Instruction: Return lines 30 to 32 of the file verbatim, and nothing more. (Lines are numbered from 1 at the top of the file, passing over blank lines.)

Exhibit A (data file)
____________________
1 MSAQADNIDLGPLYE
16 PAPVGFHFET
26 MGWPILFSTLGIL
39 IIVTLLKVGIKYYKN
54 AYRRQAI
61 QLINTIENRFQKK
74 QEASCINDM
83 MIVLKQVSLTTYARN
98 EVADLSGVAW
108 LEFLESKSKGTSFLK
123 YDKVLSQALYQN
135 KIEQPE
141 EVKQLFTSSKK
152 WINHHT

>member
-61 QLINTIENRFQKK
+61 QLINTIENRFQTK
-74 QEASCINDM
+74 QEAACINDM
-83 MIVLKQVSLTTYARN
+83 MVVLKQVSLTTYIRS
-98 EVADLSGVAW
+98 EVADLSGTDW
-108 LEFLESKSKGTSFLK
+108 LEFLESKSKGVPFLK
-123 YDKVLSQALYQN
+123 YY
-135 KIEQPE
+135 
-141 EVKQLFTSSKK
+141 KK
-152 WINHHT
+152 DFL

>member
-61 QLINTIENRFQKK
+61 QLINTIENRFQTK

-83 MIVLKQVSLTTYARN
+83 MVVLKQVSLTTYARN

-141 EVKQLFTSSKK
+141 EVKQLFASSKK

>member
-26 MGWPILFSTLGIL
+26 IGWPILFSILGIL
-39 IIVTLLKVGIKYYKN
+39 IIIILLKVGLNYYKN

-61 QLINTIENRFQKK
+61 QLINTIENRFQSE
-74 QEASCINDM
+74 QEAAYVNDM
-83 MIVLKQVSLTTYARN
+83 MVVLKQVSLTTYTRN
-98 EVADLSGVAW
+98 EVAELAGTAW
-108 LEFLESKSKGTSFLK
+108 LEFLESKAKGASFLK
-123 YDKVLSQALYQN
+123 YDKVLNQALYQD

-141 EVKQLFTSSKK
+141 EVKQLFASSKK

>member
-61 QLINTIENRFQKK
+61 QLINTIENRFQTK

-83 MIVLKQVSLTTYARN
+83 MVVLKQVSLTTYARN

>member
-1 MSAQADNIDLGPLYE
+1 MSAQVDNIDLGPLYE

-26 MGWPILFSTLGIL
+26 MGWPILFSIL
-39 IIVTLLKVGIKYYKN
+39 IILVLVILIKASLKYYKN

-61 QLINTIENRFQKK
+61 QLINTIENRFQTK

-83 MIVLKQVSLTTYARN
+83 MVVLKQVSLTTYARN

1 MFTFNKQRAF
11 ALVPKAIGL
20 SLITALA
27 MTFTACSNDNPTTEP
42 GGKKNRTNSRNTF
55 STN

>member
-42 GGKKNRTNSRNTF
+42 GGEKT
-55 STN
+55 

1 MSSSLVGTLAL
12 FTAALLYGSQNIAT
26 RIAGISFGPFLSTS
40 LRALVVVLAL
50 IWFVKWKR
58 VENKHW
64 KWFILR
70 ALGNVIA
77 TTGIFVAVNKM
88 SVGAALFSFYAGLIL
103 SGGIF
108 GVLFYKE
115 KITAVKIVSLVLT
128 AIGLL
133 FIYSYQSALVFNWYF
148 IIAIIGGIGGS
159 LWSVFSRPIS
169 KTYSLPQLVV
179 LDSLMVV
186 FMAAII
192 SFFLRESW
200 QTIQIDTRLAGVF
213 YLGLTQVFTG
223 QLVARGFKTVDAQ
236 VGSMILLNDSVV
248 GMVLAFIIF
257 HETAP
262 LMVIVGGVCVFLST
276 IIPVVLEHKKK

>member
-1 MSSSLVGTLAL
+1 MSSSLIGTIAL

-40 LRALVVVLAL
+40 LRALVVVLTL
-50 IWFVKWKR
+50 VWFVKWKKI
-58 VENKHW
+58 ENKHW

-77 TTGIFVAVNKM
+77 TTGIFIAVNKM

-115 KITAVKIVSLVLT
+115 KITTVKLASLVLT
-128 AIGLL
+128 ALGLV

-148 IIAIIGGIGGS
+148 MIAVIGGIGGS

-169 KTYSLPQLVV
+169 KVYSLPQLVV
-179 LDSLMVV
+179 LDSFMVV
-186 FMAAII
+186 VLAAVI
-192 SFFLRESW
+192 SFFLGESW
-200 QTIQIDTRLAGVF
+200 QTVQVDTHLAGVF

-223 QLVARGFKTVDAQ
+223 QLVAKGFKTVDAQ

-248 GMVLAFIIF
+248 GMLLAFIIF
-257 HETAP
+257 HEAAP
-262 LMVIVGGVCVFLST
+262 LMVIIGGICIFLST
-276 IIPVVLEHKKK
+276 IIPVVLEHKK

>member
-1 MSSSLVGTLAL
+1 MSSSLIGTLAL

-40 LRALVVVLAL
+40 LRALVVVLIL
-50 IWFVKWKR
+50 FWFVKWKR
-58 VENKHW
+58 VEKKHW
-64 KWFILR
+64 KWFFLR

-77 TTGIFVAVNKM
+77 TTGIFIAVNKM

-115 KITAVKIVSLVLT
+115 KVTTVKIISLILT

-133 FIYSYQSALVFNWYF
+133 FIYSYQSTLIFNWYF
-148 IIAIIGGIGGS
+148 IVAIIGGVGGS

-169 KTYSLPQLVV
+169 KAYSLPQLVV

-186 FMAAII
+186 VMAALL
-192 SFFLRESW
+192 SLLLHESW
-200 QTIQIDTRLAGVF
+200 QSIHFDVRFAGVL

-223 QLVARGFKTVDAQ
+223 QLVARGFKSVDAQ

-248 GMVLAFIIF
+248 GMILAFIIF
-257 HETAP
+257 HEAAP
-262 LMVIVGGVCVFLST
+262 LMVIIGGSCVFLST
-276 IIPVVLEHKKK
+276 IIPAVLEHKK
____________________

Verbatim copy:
-141 EVKQLFTSSKK
+141 KK
-152 WINHHT